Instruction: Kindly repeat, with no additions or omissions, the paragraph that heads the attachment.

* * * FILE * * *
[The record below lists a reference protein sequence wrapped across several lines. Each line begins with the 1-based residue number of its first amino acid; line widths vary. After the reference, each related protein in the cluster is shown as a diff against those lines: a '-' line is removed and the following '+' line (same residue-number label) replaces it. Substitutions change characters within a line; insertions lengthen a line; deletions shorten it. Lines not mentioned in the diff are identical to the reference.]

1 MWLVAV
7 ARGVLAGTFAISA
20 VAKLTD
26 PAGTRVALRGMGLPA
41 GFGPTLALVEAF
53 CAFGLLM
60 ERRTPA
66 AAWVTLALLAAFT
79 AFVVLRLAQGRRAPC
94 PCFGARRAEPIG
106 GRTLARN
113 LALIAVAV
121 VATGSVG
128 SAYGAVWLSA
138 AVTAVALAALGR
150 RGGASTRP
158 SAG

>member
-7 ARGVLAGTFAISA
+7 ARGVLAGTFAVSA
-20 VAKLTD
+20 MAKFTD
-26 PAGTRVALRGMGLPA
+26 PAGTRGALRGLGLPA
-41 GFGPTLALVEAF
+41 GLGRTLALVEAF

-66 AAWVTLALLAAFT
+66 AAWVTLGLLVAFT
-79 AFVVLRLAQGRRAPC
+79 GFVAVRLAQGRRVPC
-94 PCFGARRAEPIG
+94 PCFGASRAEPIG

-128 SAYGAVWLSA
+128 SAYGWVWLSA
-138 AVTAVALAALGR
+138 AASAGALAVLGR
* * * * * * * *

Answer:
[The record below lists a reference protein sequence wrapped across several lines. Each line begins with the 1-based residue number of its first amino acid; line widths vary. After the reference, each related protein in the cluster is shown as a diff against those lines: a '-' line is removed and the following '+' line (same residue-number label) replaces it. Substitutions change characters within a line; insertions lengthen a line; deletions shorten it. Lines not mentioned in the diff are identical to the reference.]